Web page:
An inquiry into Australia's religious freedom protections spearheaded by former Howard government minister Phillip Ruddock will be the new battleground for the gay community, the chair of the ACT's LGBTIQ Ministerial Advisory Council has warned.
Anne-Marie Delahunt has called for a federal bill enshrining human rights after an ACT Human Rights Commission forum on the the next steps after marriage equality on Friday.
Ms Delahunt said it became clear during the debate over legalising same-sex marriage conservative politicians wanted to "institute religious rights at the expenses of the rights of individuals".
"I think that these issues, although they were lost in the parliament thank goodness, I am sure will be returned in the inquiry that Phillip Ruddock will be heading and I think that will provide an opportunity for the institutional power of the churches to increase their sway," Ms Delahunt said.
"That's what worries me a lot. The right of a school to discriminate against gay and lesbian teachers, surely that means in the school if there are young vulnerable kids they're going to be at risk because there's no sympathy and in fact antagonism towards them and I think that's a real concern."
The inquiry was announced to smooth the way for the passage of the Dean Smith bill before Christmas.
Mr Ruddock introduced the bill that changed the definition of marriage to be between a man and a woman in 2004 and opposes having a bill of rights.
But Ms Delahunt said having a human rights bill would make it clear having the right to freely practise religion did not give people a licence to discriminate according to their beliefs.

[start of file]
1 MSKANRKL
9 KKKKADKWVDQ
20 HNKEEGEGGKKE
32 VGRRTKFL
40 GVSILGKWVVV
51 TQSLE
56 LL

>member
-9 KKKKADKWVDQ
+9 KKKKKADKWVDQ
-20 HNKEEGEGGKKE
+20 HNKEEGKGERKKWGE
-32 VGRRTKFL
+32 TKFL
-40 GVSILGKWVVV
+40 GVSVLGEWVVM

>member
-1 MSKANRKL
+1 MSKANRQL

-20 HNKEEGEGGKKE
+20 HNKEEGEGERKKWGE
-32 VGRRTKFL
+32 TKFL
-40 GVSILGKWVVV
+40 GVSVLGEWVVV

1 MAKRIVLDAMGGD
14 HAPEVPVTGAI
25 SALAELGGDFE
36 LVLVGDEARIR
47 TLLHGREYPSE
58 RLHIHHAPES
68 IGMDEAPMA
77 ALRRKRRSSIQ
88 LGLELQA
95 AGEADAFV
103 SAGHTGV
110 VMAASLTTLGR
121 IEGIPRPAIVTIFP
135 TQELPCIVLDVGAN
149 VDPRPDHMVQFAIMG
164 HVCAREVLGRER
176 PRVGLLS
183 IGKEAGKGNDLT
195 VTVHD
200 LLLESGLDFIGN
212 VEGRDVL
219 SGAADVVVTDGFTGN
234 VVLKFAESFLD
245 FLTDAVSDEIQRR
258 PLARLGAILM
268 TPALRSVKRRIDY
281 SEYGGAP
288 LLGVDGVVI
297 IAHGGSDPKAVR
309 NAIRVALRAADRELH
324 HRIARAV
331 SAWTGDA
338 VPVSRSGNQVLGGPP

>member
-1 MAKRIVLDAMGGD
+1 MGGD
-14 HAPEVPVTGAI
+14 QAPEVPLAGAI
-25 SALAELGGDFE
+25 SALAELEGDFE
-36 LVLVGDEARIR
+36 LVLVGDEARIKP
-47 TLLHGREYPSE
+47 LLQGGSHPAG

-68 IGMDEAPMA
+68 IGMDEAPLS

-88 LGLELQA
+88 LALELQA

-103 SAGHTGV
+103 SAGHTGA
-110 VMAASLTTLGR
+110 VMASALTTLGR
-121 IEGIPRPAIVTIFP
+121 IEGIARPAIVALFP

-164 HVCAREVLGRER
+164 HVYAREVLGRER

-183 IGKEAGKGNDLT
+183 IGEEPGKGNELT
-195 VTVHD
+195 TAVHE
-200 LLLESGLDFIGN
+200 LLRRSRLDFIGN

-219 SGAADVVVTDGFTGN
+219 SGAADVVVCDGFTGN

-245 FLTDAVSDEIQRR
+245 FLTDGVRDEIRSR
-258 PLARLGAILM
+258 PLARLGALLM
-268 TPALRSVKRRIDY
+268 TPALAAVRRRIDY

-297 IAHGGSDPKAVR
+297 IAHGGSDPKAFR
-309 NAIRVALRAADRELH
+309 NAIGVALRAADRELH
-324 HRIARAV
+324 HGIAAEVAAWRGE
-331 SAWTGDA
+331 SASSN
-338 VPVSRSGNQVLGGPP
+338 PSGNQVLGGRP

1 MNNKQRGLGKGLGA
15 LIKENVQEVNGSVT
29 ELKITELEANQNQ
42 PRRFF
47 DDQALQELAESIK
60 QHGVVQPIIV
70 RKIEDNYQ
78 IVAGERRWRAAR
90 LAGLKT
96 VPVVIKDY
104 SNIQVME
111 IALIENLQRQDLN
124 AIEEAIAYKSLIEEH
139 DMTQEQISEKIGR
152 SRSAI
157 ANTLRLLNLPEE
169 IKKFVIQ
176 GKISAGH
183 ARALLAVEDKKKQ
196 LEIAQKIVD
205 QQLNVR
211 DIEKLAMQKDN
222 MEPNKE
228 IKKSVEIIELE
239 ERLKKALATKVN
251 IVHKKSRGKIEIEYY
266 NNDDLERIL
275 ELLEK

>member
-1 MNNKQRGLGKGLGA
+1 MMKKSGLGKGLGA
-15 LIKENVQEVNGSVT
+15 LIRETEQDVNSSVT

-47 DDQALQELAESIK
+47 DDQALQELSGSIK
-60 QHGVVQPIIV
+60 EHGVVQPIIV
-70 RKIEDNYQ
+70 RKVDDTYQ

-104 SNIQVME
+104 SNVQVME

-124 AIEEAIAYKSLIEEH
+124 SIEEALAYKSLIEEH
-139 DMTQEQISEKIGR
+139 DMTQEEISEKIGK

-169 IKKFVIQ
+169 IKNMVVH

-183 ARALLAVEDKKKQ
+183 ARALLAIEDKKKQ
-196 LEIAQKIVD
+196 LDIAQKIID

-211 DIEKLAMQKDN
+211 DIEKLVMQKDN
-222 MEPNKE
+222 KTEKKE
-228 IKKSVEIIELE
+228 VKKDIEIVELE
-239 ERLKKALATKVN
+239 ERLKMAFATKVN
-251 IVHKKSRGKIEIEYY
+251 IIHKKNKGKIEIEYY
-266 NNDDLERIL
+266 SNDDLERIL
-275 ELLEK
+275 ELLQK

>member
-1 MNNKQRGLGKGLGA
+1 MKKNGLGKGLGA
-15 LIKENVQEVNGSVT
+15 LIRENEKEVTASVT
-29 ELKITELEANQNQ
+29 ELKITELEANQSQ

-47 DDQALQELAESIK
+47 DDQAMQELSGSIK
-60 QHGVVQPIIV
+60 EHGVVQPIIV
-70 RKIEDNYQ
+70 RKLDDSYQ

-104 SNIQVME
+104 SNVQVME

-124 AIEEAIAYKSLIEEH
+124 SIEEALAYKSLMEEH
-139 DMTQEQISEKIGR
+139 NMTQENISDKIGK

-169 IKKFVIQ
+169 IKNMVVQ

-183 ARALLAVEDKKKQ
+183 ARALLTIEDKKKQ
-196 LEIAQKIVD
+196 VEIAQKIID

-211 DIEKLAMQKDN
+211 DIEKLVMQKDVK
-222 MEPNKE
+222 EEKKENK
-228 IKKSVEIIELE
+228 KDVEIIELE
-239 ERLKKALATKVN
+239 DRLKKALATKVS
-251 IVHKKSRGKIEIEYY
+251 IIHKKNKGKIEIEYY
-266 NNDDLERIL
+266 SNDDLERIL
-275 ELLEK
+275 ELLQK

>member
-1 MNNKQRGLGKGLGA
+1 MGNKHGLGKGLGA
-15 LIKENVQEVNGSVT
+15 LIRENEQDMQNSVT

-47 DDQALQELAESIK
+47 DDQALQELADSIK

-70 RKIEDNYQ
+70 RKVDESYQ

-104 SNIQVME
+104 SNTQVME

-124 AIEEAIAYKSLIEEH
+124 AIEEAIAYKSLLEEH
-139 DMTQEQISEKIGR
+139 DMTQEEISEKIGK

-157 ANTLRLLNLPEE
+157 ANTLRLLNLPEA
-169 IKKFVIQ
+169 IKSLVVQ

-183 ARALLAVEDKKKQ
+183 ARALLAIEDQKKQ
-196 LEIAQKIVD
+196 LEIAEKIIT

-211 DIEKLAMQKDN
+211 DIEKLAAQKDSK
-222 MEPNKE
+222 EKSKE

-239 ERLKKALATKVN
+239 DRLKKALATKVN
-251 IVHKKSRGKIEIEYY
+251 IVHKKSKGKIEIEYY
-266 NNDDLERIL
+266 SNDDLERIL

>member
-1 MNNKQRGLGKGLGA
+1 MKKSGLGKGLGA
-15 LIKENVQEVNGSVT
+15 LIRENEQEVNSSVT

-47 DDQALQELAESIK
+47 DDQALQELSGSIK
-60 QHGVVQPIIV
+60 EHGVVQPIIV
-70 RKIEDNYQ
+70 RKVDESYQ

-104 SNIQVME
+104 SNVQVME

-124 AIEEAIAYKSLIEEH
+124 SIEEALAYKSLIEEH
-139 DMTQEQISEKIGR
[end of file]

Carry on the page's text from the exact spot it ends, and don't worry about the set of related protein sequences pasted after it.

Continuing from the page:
"I think what Tony Abbott and the others were hoping for was the right to express thier beliefs and bad luck about me. I'm an articulate, relatively wealthy woman who's able to stand up for myself. A 16-year-old person who's still questioning their identity doesn't have the same ability as me to fight back and that's what I'm really worried about," Ms Delahunt said.
"Many of the churches in Australia are extremely powerful and we're talking about groups of people who have been discriminated against and vulnerable all their lives. When I was younger I had quite a hard time. Not as hard as others but you know when Meg and I first got together I wasn't able to will her my super because you couldn't do that if you were gay.
"I have lived through all of that stuff and I don't want us to go back to a situation where I don't know if I can gain a service from an organisation because they're a religious based organisation and they just don't like lesbians."
Mr Ruddock will be assisted in the inquiry by Australian Human Rights Commission president Rosalind Croucher, Jesuit priest Frank Brennan and retired Federal Court judge Annabelle Bennett.
There are no terms of reference but the inquiry is due to report by March 31.